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Archived Fishing Report

Normal Summer Lake Levels Return; Early Risers Beat The Heat

Written by Steve McCadams | Originally published 08/05/2015

Kentucky Lake’s summer fishing scene is holding up pretty good for bass, crappie and catfish anglers despite some hot days. Most anglers are hitting the lake in the early morning hours and pitching in the towel when the midday sun takes command.
Some boaters are opting to venture out in the late afternoon and avoid the heat that way.
The “dog days” are still hanging around and howling but August in known for hot and humid weather so no big surprises there. However, a couple of cloudy days at midweek with light breezes helped escort a reprieve to the doldrums as some rain entered the picture with thunderstorms.
Lake levels have been on a slow but gradual drawdown since last week. TVA projects an elevation of 357.6 going into the weekend at Kentucky Dam while upstream at New Johnsonville lake stages will be in the 357.4 range. The elevation is in the normal range for early August on TVA’s summer schedule.
Surface temperatures this week have been in the 87 to 89 degree range. Water color is relatively clear across the reservoir.
Slow current in the main river has helped the catfish bite as some decent stringers have been taken by anglers fishing nightcrawlers, cut shad, big minnows, and chicken livers. Depths of 25 to 35 feet have produced. Most boats are working the edge of the main river channel or the down current sides of bridge piers.
Crappie action has been fair with some deeper stakebeds and brushpiles in the 13 to 15 foot depths producing scattered fish. Deeper main lake ledges have also given up a few fish at times as anglers used bottom bumping rigs armed with live minnows on the deep side of drop-offs in the 18 to 22 foot depth range.
Even during the mid-summer season crappie will bite decent at times if you find the right depth range. And, the deeper drop-offs harboring structure in the form of stumps or manmade brushpiles will attract some pretty good numbers.
The summer crappie will indeed bite jigs and jigs tipped with scent attractant but often have an affinity for live minnows.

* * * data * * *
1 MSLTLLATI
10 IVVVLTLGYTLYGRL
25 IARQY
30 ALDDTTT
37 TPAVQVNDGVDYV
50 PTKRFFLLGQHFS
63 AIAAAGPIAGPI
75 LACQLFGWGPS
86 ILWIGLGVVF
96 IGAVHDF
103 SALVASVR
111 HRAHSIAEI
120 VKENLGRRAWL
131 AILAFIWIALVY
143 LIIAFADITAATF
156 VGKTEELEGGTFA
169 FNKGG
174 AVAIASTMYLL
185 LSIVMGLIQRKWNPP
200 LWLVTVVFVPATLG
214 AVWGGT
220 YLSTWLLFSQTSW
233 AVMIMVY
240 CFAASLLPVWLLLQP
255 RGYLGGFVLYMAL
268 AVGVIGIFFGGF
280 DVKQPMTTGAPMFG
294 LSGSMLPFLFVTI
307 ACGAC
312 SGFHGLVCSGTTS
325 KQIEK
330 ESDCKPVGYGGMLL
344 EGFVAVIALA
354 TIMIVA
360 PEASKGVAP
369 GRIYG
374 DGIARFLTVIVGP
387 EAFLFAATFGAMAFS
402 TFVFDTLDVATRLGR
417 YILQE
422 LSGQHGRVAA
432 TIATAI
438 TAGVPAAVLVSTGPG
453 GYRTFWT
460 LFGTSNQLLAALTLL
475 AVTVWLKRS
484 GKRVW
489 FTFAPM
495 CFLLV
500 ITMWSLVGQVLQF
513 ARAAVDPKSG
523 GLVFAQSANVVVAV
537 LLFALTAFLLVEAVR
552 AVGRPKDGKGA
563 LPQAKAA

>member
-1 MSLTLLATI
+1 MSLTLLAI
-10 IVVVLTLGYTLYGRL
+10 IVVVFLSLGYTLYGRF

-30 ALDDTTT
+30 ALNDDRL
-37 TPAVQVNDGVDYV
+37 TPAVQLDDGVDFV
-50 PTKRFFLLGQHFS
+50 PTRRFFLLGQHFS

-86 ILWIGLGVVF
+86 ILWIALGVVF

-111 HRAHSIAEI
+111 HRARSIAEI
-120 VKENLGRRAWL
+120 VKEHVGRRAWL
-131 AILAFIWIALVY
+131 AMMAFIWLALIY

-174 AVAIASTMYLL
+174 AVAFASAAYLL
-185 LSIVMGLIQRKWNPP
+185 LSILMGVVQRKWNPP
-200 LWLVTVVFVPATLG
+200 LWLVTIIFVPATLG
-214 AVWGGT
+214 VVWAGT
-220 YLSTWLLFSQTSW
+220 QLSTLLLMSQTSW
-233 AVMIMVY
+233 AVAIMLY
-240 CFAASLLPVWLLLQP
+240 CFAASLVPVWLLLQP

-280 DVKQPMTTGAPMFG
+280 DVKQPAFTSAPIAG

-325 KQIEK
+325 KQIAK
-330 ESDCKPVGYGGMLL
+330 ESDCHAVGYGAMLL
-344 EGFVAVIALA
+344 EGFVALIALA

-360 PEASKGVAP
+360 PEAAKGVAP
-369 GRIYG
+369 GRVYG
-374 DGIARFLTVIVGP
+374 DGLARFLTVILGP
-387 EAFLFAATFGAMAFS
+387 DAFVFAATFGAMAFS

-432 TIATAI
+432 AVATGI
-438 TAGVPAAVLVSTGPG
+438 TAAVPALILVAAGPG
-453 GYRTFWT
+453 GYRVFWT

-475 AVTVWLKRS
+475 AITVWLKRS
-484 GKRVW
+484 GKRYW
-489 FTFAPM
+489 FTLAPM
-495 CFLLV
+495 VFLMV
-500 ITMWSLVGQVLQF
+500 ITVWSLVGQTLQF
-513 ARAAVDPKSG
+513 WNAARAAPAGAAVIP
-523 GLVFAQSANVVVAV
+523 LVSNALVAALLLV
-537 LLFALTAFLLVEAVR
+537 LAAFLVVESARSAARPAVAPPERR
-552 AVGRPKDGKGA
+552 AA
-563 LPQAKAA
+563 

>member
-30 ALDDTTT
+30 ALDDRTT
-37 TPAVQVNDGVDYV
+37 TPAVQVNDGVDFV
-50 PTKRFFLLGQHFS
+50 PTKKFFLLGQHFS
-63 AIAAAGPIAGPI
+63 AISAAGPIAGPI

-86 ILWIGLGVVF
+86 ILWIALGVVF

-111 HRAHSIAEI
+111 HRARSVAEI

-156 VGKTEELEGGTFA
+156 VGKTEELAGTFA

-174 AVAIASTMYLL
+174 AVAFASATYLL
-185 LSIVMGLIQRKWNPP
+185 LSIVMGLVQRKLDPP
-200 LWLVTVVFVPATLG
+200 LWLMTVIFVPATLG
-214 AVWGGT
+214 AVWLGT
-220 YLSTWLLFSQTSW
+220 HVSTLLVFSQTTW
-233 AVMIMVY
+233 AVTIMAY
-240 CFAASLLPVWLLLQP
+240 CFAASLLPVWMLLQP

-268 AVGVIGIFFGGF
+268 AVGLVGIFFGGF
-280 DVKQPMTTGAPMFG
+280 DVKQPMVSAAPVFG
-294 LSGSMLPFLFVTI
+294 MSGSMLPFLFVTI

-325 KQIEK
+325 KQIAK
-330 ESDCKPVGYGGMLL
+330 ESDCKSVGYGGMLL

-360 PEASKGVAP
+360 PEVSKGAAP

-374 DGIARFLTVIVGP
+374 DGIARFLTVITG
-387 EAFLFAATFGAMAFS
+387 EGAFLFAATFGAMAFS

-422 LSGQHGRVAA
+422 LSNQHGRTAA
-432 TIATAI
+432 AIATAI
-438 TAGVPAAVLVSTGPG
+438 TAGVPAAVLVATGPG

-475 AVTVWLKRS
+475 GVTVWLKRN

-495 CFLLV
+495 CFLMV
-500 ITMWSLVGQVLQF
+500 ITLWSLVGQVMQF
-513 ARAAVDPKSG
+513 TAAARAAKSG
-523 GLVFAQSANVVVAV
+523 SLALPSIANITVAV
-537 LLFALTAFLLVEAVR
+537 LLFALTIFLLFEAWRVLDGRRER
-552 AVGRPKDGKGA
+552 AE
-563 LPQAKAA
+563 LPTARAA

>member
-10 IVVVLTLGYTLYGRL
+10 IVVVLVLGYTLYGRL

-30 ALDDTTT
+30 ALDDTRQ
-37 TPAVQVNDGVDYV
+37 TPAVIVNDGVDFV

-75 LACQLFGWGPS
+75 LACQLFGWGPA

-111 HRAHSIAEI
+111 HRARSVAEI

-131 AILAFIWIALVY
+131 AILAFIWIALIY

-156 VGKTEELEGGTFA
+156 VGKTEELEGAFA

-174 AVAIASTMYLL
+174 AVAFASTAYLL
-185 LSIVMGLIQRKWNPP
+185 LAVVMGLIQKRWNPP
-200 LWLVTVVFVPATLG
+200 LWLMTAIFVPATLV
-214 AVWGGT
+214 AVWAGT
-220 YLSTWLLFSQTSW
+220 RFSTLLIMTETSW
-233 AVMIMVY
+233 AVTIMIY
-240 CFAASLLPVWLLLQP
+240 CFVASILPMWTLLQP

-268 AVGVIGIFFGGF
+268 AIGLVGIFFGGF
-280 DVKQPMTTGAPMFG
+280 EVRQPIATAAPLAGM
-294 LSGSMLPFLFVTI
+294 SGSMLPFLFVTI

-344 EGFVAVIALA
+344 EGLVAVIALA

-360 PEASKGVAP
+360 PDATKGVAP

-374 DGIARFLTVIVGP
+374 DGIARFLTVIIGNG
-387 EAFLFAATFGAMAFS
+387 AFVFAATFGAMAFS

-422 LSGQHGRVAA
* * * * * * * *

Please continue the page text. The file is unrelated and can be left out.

There are still a few crappie lingering in the midrange depths and anglers are having to make several stops to accumulate decent stringers but fish were hitting black leadhead jigs with chartreuse/red skirts tipped with either live minnows or Berkley crappie nibbles.
Some boaters are trolling deep diving crankbaits along main lake ledges with moderate success. The trolling techniques sometimes produce catfish, crappie and various other species during the summer months. Most are working the edge of the drop-off or keying in on the deep side of the ledge when trolling with several different colored crankbaits pulled slowly.
Bass fishermen are still finding some scattered fish chasing schools of shad around aquatic vegetation. Grassbeds are exposed along the edge of the main river shorelines and around several island rims. The visible vegetation is giving up some decent stringers in the early morning and late afternoon as anglers toss weedless topwater frogs and fluke style baits.
Also popular have been Texas rigged worms and spinnerbaits around the pockets or parameters.
The ledge bite improved slightly this week as lower lake levels seemed to pull shallow fish out toward deeper areas or spots that had deeper water close by. A slight current was helping the ledge bite earlier in the week but lake levels stabilized at midweek and current subsided.
TVA’s projection for the weekend, barring any heavy rains, shows very little current in the forecast as discharge rates have diminished.
Summer patterns will stay the same for most species over the next few weeks. However, current will continue to be a big factor this time of year as it stimulates baitfish activity. Most bass, crappie and catfish anglers hope to find a slight current present this time of year.
Although everyone is talking about the hot weather, catching a day when cloud cover and light winds team up makes for a pretty good morning or afternoon. When the fish are biting you don’t notice the heat!

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Photo by Libby Mundy

This male eastern bluebird is looking for an insect to munch on. Easily spotted by binoculars, the males are bluer than the females which are mostly grey in color.